First, an overview of ads and text links.

Second, a sort of “state of the ad world” for 2012. There’s been a few big changes in the past year that aren’t entirely great for bloggers.

Banner and other image based ad sales have vanished.

Widgets are still used, but less often.

Text links are drying up. It used to be that you could sell single page, home page only, site wide links but these days people are only buying “homepage only” links.

My advertising earnings have dropped slowly over the last year and right now I’m making about 50% as much as last year.

It’s getting worse every month.

Sponsored posts seem to be the last area where sales are still happening but it’s not enough to compensate for the overall drop. I used to say that if you had a PR 3 you could make $1000/mo on ads. Now I think it’s probably closer to $400-$500 a month at best.

What happened? Well, Google happened. They used to punish bloggers who sold text links but that wasn’t very effective. You’d have to manually check each blog and it was impossible to keep up with it. Now they are just punishing the sites that buy them. If your incoming links jump up by 1,000 in a day, they block you from search. The work around of course is to do these “sponsored posts” which cloaks the links in there, but advertising agencies are advising their clients to be very selective and limited in that approach.

In other words, the days of gaming Google are at the end.

On the banner and other advertising side, I think everyone has finally figured out that people have become so Ad-Blind, meaning they are used to glancing over ads, that they aren’t really worth the web space they take up. Maybe the economy is part of it too? I don’t know, but I can say that from my experience, there’s a lot less advertising money going around than there was a year or two ago.


If used to be that people would just contact you. I have a network of about 200 advertising emails but the problem is that contacting a random ad coordinator isn’t going to sell you ads. They have specific client needs and they are only sourcing one project at a time.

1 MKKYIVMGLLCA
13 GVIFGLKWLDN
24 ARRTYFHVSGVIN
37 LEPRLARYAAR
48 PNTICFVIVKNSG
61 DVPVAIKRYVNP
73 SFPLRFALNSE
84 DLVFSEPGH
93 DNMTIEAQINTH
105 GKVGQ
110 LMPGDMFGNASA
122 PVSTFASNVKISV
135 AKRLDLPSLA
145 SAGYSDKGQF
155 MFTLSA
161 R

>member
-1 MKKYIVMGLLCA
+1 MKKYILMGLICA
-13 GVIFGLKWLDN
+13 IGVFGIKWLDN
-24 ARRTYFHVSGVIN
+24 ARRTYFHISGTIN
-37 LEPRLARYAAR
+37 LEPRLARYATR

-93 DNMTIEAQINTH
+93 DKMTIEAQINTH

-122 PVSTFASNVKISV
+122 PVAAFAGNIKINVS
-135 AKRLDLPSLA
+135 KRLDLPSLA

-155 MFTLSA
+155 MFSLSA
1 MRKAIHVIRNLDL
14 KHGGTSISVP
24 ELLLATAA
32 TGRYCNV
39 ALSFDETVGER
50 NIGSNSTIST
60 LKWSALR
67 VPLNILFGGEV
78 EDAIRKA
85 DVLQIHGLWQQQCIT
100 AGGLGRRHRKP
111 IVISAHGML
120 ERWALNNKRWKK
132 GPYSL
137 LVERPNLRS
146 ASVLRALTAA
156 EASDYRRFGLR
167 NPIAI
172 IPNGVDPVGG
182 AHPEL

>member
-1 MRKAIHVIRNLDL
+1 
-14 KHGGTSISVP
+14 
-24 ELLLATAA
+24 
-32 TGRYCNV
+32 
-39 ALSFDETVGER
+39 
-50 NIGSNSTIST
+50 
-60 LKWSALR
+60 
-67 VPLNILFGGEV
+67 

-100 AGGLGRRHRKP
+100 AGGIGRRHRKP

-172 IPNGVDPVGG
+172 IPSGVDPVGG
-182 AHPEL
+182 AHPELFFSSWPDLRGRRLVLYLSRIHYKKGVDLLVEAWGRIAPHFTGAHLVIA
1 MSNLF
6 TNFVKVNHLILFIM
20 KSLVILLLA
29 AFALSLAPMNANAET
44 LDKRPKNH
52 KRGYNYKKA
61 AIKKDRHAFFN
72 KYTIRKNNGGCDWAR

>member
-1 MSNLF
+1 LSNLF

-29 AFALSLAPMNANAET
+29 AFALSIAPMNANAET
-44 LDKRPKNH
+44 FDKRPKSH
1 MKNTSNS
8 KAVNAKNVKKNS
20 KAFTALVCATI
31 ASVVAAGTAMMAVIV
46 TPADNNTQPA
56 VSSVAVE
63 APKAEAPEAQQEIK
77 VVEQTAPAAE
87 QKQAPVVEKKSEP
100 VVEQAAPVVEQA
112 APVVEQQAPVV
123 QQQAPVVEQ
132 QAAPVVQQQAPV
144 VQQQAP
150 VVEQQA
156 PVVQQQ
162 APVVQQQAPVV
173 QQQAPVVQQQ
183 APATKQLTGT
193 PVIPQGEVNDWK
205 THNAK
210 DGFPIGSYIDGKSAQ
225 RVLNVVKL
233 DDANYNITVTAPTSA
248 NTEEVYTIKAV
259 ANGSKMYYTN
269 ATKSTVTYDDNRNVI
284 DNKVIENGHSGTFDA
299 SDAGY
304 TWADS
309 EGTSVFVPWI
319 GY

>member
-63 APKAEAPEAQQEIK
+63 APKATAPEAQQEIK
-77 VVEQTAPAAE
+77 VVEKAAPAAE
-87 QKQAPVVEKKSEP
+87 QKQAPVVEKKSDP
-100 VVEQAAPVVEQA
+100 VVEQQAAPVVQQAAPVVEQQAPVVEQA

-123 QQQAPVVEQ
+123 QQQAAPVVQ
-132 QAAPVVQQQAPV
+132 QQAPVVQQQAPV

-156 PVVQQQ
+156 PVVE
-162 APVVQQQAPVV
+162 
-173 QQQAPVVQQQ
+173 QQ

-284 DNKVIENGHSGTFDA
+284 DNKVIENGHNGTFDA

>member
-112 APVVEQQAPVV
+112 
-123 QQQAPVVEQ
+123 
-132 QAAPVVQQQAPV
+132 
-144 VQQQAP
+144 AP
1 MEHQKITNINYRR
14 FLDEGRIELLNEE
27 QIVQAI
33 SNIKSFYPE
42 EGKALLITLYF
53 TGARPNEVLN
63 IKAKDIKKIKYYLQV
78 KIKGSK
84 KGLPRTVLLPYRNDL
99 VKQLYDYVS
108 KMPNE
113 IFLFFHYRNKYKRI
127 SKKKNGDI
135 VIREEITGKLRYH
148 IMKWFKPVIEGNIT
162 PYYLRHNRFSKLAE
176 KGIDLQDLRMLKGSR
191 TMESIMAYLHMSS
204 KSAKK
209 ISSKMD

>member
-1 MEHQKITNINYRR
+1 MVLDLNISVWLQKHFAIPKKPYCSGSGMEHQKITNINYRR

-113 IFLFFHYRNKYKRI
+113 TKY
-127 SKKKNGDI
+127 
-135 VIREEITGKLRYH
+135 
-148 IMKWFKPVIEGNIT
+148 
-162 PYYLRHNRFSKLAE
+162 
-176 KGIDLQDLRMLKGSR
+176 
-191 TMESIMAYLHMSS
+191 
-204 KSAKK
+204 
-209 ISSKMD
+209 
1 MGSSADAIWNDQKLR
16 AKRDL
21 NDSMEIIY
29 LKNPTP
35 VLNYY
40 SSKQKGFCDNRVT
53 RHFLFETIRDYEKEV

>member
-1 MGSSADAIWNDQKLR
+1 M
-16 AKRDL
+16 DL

The best way to get in touch with advertising folks? Get yourself on a list. There’s the Invesp top blogs list(s), I’m on top blogs, Brendan’s Adventures has a list, so do NomadicSamuel. There are many others for every niche.

Make sure your blog domain name registration is up to date with an email address you actually check. When someone contacts you about ANYTHING, write back and say, “I am currently offering these kinds of advertising, here is my ad rate sheet.”

Make an ad rate sheet. I’d probably only offer sponsored posts and homepage text links at this point.

Set a price. In the articles above I give suggestions on the range. Don’t go too low. They will try to get you to sell out for a tenth of your normal price, don’t do it.

Wait. Be patient. Slowly build contacts. Keep track of every email you receive and once a quarter send a bulk email to those people and say, “Hey just checking in, are you looking for any advertising?”

It’s not at all complicated to deal with these folks, because what I’ve found is that they are largely laid back, not super formal and just churning out emails all day trying to get sales. The end of the month seems to be especially a good because many of them work on a commission of ads placed and they might be in a rush to up their numbers.

Since the ad world is shrinking, I’d make sure to diversify, because honestly, I wouldn’t be surprised if it’s a very different world in a year from now. Don’t kill yourself trying to find ad contacts either, you could email thousands of people and not get a bite. Do what you can, but then think of other ways to monetize.